The limited research to date about reducing distrust in healthcare has focused on increasing trust in physicians with null to modest (30–32) results. However, given that the relationship between distrust and treatment discordance was not mediated by physician trust, these results suggest that addressing healthcare system distrust may be an important and distinct effort from strategies focused on lack of physician trust. Rather than playing a mediating role, patients may view physician trust as independent of their trust in the healthcare system as an institution, that is, even if patients distrust the healthcare system, they may still have trust in their personal physicians. Patients may be able to exercise greater choice in physicians, but may not have the same breadth of choices in using the healthcare system. Addressing healthcare system distrust might be informed by strategies that have addressed distrust in other types of institutions, such as corporations (29), according to the values and competence domains. For example, addressing the subdomain of values might be achieved through expanded access to adjuvant care, while addressing the subdomain of competence might be achieved through expanded access to health professionals while deciding to start or continue adjuvant treatment. Of course, any intervention to reduce healthcare system distrust would first need to be tested before implementing wide-scale changes.

Yet motivation to reduce healthcare system distrust is based on the presumption that greater cancer treatment discordance would lead to worse patient outcomes. Instead, it is possible that distrust could perform a function in course-correcting treatment that is overprescribed or too aggressive. This might lead to treatment discordance that was ultimately beneficial rather than detrimental; however, a separate model of treatment discordance and cancer recurrence suggested a 40% increased odds of cancer recurrence for those who reported treatment discordance (P = 0.02), after adjusting for healthcare system and physician distrust, race, income, marital status, employment status, health insurance, stage, and state of residence. This provides initial support that discordance that arises due to distrust may lead to poorer health outcomes.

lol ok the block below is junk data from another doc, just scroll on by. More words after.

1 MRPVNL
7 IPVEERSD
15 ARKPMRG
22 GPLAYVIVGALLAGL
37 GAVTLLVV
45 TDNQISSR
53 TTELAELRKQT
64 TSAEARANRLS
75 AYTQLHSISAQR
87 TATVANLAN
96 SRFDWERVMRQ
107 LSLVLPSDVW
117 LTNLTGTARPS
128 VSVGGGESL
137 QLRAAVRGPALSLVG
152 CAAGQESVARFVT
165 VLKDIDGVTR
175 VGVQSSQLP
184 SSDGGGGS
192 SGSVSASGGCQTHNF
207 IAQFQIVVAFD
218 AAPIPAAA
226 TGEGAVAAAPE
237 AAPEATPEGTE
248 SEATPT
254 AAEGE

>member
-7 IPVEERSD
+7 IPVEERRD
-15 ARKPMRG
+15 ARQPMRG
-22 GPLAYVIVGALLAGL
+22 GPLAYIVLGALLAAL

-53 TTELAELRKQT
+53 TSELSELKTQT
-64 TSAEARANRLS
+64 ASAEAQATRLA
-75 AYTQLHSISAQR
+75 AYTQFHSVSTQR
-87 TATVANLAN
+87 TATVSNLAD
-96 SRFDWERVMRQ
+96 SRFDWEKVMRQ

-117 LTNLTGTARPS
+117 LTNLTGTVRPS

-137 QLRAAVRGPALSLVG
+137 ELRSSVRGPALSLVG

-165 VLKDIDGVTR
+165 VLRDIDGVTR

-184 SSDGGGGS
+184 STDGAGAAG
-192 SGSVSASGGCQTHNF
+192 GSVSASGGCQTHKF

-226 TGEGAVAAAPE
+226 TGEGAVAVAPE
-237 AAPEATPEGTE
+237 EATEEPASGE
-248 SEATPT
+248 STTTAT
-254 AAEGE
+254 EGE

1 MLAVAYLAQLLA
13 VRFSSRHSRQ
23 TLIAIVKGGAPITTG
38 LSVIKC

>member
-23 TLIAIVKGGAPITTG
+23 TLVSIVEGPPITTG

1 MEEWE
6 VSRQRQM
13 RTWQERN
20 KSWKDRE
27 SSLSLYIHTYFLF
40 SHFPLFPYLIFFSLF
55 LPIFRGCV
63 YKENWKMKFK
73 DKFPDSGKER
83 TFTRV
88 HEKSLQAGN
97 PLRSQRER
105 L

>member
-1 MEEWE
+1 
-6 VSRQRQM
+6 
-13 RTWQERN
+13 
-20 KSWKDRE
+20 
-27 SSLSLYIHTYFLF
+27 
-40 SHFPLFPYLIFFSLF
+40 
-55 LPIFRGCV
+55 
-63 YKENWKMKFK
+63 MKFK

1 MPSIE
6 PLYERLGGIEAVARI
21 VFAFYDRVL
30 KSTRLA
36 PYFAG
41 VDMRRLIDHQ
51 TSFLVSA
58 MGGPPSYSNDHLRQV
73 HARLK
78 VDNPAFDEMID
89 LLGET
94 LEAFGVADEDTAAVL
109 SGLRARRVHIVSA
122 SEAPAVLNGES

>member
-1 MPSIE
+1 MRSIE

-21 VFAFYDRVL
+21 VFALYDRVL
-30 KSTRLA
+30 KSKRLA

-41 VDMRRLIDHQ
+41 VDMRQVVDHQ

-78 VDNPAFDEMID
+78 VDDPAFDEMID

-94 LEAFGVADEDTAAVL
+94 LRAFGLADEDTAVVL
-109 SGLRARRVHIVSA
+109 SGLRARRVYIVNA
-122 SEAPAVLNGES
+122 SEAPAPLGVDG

In addition to distrust, having higher income, being unmarried, having more severe stage of diagnosis, and living in the state of Florida were associated with greater treatment discordance. Lower income has been previously associated with greater adjuvant treatment discordance (25, 33), but in the current study, higher income was associated with greater treatment discordance. This may be because women at higher incomes were less likely to be diagnosed with later stage cancer (P = 0.002). As has been found in a previous study, unmarried women were more likely to be discordant with adjuvant therapy recommendations than partnered women, which has been suggested to be due to unmarried women lacking the postoperative social and transportation resources that would allow them to fully complete adjuvant treatment regimens (34). Patients diagnosed at later stages may have been more concordant with treatment recommendations due to the severity of their cancer and may have had more to gain from initiating and adhering to adjuvant treatment (4, 35). Insurance status was not associated with treatment discordance, but over 95% of the sample had some form of insurance so there may not have been enough variation to assess a difference by insurance status. A significantly lower proportion of participants (P < 0.001) from FL were insured (93%) compared with PA (97%), which may have increased the likelihood that Florida patients would be discordant.